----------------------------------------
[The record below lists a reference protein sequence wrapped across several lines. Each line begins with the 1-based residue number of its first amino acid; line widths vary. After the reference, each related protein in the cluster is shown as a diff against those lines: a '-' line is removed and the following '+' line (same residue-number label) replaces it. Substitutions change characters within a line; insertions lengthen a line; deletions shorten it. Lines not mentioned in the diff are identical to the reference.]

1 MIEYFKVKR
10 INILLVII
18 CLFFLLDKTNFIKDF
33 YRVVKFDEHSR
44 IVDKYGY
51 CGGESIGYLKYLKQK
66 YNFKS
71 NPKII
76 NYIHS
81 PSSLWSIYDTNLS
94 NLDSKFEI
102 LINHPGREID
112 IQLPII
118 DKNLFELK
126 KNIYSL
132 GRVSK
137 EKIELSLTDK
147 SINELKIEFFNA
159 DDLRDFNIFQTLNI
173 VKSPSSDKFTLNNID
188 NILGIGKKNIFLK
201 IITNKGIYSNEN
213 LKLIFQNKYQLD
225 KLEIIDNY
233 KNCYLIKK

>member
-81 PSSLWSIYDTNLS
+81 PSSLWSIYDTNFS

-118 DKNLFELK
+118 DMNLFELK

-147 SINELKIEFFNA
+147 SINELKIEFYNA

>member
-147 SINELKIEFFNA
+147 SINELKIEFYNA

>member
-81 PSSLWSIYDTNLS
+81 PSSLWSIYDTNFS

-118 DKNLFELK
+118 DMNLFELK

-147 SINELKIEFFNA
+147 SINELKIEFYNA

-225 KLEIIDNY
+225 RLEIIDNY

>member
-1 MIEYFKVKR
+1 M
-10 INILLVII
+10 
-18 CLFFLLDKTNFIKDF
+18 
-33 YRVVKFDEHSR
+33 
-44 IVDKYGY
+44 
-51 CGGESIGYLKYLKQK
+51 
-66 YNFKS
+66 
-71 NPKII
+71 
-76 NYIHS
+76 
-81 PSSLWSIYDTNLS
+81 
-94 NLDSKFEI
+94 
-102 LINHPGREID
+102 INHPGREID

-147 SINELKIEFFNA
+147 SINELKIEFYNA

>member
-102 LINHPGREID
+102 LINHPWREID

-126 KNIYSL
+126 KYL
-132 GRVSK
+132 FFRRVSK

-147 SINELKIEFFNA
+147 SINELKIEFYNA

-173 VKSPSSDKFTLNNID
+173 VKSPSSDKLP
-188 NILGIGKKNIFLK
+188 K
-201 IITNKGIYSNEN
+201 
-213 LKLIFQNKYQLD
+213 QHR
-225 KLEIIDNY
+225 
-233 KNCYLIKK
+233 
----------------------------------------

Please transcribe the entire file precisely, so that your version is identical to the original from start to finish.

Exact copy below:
[The record below lists a reference protein sequence wrapped across several lines. Each line begins with the 1-based residue number of its first amino acid; line widths vary. After the reference, each related protein in the cluster is shown as a diff against those lines: a '-' line is removed and the following '+' line (same residue-number label) replaces it. Substitutions change characters within a line; insertions lengthen a line; deletions shorten it. Lines not mentioned in the diff are identical to the reference.]

1 MIEYFKVKR
10 INILLVII
18 CLFFLLDKTNFIKDF
33 YRVVKFDEHSR
44 IVDKYGY
51 CGGESIGYLKYLKQK
66 YNFKS
71 NPKII
76 NYIHS
81 PSSLWSIYDTNLS
94 NLDSKFEI
102 LINHPGREID
112 IQLPII
118 DKNLFELK
126 KNIYSL
132 GRVSK
137 EKIELSLTDK
147 SINELKIEFFNA
159 DDLRDFNIFQTLNI
173 VKSPSSDKFTLNNID
188 NILGIGKKNIFLK
201 IITNKGIYSNEN
213 LKLIFQNKYQLD
225 KLEIIDNY
233 KNCYLIKK

>member
-81 PSSLWSIYDTNLS
+81 PSSLWSIYDTNFS

-118 DKNLFELK
+118 DMNLFELK

-147 SINELKIEFFNA
+147 SINELKIEFYNA

>member
-147 SINELKIEFFNA
+147 SINELKIEFYNA

>member
-81 PSSLWSIYDTNLS
+81 PSSLWSIYDTNFS

-118 DKNLFELK
+118 DMNLFELK

-147 SINELKIEFFNA
+147 SINELKIEFYNA

-225 KLEIIDNY
+225 RLEIIDNY

>member
-1 MIEYFKVKR
+1 M
-10 INILLVII
+10 
-18 CLFFLLDKTNFIKDF
+18 
-33 YRVVKFDEHSR
+33 
-44 IVDKYGY
+44 
-51 CGGESIGYLKYLKQK
+51 
-66 YNFKS
+66 
-71 NPKII
+71 
-76 NYIHS
+76 
-81 PSSLWSIYDTNLS
+81 
-94 NLDSKFEI
+94 
-102 LINHPGREID
+102 INHPGREID

-147 SINELKIEFFNA
+147 SINELKIEFYNA

>member
-102 LINHPGREID
+102 LINHPWREID

-126 KNIYSL
+126 KYL
-132 GRVSK
+132 FFRRVSK

-147 SINELKIEFFNA
+147 SINELKIEFYNA

-173 VKSPSSDKFTLNNID
+173 VKSPSSDKLP
-188 NILGIGKKNIFLK
+188 K
-201 IITNKGIYSNEN
+201 
-213 LKLIFQNKYQLD
+213 QHR
-225 KLEIIDNY
+225 
-233 KNCYLIKK
+233 